This post is a few days late as I had planned on posting this on the last day of July, but oh well, work and life tends to get in the way.
This Hidden Gems series was spearheaded by Mettel Ray, and you can read more info about it here. I’m not sure I’ll be able to participate again this month, so this is actually July’s edition as I watched the movies all last month. It’s definitely a great series to explore an actor’s filmography and try to find the hidden gems from the list.
WHY ADAM DRIVER?
I’ve been a longtime admirer of Driver as I’ve always enjoyed everything he’s in, even in small parts. Yet there are still a bunch of movies I haven’t seen that I should catch up on. He’s worked with a ton of interesting directors and has a diverse and eclectic mix of films in his resume that only continue to get more interesting as he’s become more and more sought after by various filmmakers. Well, given I’ll be seeing ANNETTE tomorrow night, he’s been on my mind even more!
Instead of using Letterboxd, I’m using IMDb for stats. There are 48 credits listed under his profile, but I excluded TV series, shorts, video games, etc. as well as films that have not been released yet and that left roughly 27 films. That is quite a feat for this Juilliard grad who just got his big break in feature films only 10 years ago in Clint Eastwood’s J. Edgar in a small supporting role.
The first time I saw him was Inside Llewyn Davis in 2013, since then I’ve seen Driver in these films: Midnight Special, While We’re Young, Logan Lucky, Star Wars: Episode VII – The Force Awakens, Star Wars: Episode VIII – The Last Jedi, Star Wars: Episode IX – The Rise of Skywalker, BlacKkKlansman, Marriage Story, and The Report.
For the Hidden Gems challenge, I chose four off-the-beaten-path movies:
The Man Who Killed Don Quixote (2018)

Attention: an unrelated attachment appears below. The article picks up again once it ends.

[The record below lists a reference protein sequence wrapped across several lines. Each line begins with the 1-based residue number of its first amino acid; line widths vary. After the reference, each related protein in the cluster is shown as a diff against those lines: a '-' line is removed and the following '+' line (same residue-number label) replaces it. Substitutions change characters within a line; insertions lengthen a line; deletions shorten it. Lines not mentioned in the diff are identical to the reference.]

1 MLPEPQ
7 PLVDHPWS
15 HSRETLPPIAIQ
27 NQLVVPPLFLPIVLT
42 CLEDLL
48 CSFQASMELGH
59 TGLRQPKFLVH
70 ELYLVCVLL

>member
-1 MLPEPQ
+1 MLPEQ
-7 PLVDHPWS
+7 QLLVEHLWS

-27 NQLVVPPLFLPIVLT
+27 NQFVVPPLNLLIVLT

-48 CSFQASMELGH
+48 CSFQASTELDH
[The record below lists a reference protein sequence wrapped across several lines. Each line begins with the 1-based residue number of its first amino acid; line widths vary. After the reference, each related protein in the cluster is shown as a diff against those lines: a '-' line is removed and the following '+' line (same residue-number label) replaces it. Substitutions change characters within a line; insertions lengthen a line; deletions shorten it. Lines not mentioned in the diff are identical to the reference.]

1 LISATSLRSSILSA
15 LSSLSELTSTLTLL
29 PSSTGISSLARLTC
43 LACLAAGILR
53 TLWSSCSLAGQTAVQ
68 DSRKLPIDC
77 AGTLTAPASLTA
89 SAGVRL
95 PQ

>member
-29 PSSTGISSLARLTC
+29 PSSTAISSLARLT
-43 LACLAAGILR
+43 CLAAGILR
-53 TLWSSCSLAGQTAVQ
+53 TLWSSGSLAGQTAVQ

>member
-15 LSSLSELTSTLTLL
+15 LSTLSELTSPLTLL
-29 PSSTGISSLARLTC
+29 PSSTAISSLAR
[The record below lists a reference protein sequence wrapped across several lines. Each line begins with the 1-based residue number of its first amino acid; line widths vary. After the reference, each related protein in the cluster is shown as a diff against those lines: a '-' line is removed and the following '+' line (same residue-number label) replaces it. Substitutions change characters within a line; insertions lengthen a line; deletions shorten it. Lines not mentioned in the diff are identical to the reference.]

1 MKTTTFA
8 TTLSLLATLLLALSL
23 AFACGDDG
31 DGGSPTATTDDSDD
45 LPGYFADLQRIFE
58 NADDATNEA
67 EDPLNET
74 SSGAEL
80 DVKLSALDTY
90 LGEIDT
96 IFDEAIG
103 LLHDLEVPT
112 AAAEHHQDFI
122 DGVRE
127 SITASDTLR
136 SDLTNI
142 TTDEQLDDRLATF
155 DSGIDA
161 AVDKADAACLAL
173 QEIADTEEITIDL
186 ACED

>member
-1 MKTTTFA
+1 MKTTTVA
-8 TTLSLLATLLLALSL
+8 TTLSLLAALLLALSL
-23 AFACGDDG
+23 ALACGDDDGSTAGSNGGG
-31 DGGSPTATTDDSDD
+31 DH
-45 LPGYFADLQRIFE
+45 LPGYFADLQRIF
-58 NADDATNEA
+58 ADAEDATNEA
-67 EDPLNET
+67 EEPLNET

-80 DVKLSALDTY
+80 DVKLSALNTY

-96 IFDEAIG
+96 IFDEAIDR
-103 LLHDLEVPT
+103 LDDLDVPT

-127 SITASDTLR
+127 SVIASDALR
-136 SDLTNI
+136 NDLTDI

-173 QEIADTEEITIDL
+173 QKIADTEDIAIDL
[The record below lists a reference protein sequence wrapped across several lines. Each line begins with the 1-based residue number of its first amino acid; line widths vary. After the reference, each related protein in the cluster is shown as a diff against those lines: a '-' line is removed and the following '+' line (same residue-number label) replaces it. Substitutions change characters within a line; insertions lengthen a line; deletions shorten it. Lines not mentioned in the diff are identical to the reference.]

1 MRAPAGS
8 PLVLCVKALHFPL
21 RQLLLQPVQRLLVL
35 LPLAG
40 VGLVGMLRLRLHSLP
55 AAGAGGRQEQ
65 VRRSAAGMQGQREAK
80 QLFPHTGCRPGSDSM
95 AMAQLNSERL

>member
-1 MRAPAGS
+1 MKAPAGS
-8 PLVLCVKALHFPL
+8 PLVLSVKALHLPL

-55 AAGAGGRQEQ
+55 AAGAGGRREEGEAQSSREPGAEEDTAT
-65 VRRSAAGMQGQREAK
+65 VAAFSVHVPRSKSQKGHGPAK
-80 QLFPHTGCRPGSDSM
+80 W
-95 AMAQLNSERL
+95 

What If (2013)
Here are my picks of hidden gems:
The Man Who Killed Don Quixote (2018)
I knew this is going to be a strange movie given it’s by Terry Gilliam and the project has been stuck in development hell for ages! There’s even a documentary about Gilliam’s first attempt to bring this movie to life called Lost in La Mancha. The story is loosely based on the 1605/1615 novel Don Quixote by Miguel de Cervantes. Adam Driver plays a cynical but supposedly genius film director who’s shooting a commercial in Spain and stumbles upon a DVD of a student film he made there a decade ago about Don Quixote.
Unbeknownst to him, that little film changed this small Spanish village forever, especially one shoemaker with delusions of grandeur thinking he is actually Don Quixote (Jonathan Pryce).
Like most Gilliam’s movies, it’s definitely not for everyone but I quite enjoyed all the surreal, bizarre and plain weird-ness of it all. Driver is definitely the main reason to see this for me, he’s got such a magnetic presence throughout this mad adventure, being practically put through the wringer in a pretty physical role. He’s able to balance the drama and comedy the role requires and pulls it off with aplomb.
I particularly enjoy the scenes at the cruel oligarch Alexei Miiskin’s mansion where the craziest stuff happens. At times it’s hard to discern which part is in real and which are just in the characters’ heads, which can be amusing as well as frustrating. The visuals are wonderful though, so I highly recommend this for fans of Driver or those who can appreciate Gilliams’ imaginative and peculiar vision.